When Jesus gave Mary to John at the Cross, Mary’s community expanded again. Mary’s community and role expanded through service to God. Through her unique Divine Maternity, she became the Mother of the Church, a community to which we belong today. Mary’s Divine Maternity was and is holy. The Eastern Church refers to her as All-Holy. However, Mary’s community is not made up completely of holy, sinless people. She ministers to both saints and sinners, enjoining all to become part of her community, following the example of Jesus. As the personification of the Church, Mary is the reflection of the ideal community: faithful, obedient, generous, meek, and fruitful. Her faithfulness allowed her to become the mother of God. Her obedience over time granted her a special place in God’s plan of redemption, a position of unique honor. Her generous concern for others allows us access to her prayers and assistance. Her meekness allows God to work through her to accomplish His purpose. She is fruitful as she draws people to a closer relationship with her Son, increasing the church community’s numbers and holiness.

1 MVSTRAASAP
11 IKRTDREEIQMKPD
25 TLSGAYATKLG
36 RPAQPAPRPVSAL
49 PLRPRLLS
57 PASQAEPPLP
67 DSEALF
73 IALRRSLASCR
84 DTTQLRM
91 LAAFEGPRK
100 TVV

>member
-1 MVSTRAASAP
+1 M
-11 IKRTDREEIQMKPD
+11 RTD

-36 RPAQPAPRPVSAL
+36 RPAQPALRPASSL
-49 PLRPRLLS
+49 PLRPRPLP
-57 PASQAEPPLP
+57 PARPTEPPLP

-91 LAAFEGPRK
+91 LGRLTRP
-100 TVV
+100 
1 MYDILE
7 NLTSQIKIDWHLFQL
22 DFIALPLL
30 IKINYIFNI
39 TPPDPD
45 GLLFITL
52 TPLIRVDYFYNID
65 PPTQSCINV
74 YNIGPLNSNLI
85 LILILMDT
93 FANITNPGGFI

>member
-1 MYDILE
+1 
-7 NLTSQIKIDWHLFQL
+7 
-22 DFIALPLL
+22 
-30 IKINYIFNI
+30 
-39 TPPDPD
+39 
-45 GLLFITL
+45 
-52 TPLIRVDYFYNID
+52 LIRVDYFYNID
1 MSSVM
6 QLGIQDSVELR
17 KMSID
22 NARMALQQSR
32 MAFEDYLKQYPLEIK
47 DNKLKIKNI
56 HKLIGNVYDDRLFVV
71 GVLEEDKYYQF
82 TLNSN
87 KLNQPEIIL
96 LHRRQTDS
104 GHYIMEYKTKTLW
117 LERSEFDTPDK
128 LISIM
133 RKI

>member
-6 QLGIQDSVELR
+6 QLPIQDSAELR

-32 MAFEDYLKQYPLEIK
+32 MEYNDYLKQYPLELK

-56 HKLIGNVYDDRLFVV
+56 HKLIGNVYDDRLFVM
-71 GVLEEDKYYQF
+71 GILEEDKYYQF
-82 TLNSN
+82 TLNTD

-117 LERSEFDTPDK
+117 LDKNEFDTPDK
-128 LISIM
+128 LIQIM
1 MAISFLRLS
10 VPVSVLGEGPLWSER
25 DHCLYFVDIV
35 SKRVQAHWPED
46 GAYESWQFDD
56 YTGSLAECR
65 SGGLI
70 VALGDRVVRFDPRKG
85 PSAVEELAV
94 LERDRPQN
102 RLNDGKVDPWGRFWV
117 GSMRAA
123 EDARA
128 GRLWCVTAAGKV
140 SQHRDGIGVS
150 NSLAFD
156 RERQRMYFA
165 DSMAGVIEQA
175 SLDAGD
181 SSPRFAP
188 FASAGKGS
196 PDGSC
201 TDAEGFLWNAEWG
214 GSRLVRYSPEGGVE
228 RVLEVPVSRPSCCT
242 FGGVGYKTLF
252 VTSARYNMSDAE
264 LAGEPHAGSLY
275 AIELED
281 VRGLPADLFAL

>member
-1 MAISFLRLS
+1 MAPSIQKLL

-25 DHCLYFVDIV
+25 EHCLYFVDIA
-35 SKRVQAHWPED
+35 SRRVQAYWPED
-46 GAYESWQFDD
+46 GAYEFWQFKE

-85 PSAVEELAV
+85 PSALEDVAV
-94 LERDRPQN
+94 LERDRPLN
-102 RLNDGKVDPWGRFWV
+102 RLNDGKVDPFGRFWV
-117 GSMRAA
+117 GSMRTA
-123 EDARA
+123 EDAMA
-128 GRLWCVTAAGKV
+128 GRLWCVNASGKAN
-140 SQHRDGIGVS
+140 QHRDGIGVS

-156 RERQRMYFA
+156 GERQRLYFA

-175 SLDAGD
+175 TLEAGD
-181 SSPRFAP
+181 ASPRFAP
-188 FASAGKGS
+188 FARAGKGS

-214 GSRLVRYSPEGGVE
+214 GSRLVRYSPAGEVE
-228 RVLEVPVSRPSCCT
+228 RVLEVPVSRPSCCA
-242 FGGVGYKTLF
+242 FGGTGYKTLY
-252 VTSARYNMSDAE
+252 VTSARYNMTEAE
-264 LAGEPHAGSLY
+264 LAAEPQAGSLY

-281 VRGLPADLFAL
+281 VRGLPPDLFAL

We are members of Mary’s community, The Cistercian Order of the Holy Cross. Mary is our mother, and we are precious to her. She cherishes us, who are the recipients of grace petitioned for us by our father, Benedict. Let us not be shy to ask for her help as we struggle toward personal and community holiness.
From The Joy of Spiritual Freedom p. 17
“A Christian can know the will of God through circumstances: “And we know that all things work together for good to them that love God, to them who are called according to his purpose” (Rom. 8:28). This quote is frequently misunderstood. We misinterpret “all things “to mean all things including our sin literally. Following that logic, lying, cheating, stealing, and fornication and so on will all work out “for good.” One’s sin of drunkenness, for example, causes a family to break up. We respond incorrectly, “Oh, well, it will all work out for the best. ”The error is thinking that evil produces good. This is far from the meaning of the Scripture passage.”
Here is another common-sense passage that has been terribly misinterpreted. What it is clearly saying is that all things will work out for good IF we are doing God’s perfect will. If we screw up (sinning), then we are into sowing and reaping. Sow bad get bad.